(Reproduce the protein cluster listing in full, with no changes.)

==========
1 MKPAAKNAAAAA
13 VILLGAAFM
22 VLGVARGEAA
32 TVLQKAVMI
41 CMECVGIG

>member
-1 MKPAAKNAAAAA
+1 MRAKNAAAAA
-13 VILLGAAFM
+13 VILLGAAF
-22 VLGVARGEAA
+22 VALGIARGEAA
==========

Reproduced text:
1 MKPAAKNAAAAA
13 VILLGAAFM
22 VLGVARGEAA
32 TVLQKAVMI
41 CMECVGIG

>member
-1 MKPAAKNAAAAA
+1 MRAKNAAAAA
-13 VILLGAAFM
+13 VILLGAAF
-22 VLGVARGEAA
+22 VALGIARGEAA